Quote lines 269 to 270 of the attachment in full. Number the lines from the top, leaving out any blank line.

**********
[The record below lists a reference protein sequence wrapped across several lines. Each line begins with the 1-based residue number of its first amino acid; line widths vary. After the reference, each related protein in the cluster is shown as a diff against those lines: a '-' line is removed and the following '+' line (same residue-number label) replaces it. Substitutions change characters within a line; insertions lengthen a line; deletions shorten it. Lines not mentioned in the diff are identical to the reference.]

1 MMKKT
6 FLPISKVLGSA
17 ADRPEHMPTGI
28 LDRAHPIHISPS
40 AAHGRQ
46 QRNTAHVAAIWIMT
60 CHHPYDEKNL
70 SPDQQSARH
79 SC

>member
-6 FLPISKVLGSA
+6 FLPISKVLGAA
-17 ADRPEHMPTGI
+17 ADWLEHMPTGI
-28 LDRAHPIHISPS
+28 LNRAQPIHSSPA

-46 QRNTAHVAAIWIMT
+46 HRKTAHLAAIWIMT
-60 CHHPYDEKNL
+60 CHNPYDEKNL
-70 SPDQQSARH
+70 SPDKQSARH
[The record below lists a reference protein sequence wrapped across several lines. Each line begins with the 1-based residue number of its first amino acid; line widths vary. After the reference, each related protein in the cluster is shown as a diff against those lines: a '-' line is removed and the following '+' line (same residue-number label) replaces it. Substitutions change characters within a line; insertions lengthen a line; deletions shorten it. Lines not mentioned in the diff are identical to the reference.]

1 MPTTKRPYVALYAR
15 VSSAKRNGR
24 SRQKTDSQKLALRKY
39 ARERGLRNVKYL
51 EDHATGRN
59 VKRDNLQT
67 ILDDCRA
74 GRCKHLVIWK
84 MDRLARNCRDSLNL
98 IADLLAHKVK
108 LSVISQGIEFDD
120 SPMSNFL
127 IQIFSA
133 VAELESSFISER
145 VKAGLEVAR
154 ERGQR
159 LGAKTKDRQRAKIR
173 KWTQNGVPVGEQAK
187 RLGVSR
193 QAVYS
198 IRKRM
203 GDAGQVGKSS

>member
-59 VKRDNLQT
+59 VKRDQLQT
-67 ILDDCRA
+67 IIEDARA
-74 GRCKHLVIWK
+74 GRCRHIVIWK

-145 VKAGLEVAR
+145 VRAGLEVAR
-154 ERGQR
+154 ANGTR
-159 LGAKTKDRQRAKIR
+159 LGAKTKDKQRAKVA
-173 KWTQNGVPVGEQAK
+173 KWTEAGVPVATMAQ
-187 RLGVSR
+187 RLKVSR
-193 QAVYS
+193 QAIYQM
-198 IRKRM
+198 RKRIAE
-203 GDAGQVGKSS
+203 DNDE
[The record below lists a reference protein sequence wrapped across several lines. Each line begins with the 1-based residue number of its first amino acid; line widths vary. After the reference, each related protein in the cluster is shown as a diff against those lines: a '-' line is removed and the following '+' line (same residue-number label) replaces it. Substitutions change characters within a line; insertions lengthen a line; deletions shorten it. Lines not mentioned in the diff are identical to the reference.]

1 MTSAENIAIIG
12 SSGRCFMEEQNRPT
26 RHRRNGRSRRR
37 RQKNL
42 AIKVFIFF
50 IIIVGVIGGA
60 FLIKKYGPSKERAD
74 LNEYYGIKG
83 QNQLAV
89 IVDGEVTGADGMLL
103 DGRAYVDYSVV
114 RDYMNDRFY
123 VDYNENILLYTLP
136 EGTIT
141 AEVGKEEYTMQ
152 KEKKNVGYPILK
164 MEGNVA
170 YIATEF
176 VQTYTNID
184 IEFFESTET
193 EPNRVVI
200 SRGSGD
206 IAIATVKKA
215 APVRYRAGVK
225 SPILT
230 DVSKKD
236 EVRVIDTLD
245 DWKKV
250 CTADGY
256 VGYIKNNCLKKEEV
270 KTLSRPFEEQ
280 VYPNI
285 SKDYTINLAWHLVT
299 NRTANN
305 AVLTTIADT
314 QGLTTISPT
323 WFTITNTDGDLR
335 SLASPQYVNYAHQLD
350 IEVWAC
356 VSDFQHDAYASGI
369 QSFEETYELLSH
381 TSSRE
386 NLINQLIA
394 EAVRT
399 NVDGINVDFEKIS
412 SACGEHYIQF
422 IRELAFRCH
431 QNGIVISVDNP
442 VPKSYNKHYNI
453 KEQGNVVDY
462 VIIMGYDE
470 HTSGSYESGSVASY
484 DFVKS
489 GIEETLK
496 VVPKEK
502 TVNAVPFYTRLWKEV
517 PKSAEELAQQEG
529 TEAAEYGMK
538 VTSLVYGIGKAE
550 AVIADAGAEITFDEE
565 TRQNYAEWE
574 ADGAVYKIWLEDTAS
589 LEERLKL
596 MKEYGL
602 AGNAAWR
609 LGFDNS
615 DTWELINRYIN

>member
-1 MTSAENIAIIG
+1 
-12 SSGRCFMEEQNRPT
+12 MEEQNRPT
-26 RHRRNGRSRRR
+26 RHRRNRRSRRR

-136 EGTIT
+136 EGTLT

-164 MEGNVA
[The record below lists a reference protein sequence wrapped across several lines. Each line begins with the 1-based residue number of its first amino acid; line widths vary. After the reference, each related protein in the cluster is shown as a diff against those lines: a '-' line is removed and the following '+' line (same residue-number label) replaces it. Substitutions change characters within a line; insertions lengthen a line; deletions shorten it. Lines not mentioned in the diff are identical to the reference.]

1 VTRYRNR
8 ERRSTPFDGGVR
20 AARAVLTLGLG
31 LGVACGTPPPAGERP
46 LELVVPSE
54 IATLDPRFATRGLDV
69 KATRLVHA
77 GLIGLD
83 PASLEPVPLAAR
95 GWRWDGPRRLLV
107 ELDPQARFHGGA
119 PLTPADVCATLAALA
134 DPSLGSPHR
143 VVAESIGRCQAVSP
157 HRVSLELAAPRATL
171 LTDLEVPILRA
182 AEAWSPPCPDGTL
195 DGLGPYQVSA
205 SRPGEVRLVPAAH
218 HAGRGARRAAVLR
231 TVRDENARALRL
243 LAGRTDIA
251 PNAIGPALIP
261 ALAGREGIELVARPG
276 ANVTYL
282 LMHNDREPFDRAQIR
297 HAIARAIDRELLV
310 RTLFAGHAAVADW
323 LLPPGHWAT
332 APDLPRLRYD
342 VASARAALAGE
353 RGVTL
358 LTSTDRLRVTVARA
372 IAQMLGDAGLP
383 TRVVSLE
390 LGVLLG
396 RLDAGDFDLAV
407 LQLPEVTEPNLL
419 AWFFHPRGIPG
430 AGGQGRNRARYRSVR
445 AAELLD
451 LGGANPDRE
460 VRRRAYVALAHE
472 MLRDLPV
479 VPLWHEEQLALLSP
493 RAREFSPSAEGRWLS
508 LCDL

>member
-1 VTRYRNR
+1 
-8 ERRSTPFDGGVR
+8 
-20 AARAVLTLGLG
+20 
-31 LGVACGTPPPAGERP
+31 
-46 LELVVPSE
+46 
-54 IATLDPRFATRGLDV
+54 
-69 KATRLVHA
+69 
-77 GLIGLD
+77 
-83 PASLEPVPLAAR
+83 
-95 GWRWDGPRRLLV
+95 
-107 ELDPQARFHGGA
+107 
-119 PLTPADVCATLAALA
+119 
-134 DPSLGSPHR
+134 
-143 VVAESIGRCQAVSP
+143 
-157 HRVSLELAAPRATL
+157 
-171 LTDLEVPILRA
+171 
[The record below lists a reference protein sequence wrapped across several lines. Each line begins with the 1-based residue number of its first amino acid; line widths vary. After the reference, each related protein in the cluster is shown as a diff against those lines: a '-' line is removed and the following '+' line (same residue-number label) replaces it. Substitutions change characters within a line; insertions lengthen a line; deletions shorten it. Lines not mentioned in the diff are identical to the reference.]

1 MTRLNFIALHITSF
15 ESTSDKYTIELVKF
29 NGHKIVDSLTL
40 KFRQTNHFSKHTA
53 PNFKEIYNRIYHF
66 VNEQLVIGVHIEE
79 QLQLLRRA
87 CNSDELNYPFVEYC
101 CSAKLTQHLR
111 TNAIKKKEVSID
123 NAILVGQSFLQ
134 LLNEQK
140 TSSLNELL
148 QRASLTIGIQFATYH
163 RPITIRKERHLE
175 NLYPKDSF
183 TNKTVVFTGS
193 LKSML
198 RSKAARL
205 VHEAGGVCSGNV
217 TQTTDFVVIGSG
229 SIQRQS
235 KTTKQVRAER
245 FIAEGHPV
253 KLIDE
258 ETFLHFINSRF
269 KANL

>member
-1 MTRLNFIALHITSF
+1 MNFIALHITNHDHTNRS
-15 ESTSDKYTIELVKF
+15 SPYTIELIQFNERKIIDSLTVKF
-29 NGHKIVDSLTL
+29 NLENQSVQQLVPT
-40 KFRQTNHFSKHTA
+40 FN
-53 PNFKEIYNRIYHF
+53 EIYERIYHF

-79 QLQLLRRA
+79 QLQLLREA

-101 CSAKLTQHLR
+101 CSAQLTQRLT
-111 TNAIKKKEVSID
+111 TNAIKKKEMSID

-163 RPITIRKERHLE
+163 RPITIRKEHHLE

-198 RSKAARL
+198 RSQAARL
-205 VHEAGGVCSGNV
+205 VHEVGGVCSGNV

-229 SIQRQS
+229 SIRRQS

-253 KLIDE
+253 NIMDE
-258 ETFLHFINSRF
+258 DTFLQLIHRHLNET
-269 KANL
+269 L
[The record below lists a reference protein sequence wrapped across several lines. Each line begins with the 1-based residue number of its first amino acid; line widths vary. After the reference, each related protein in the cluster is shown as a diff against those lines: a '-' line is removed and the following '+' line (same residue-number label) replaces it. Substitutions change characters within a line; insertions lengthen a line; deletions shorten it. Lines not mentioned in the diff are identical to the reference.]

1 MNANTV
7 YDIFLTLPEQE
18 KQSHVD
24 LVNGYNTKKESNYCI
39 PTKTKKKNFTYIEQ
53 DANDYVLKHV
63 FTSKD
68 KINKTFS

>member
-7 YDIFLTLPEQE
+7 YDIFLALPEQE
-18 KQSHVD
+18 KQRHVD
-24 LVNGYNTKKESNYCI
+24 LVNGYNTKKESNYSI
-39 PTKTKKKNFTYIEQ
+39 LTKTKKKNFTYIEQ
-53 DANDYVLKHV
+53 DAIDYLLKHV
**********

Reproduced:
+79 QLQLLREA

-101 CSAKLTQHLR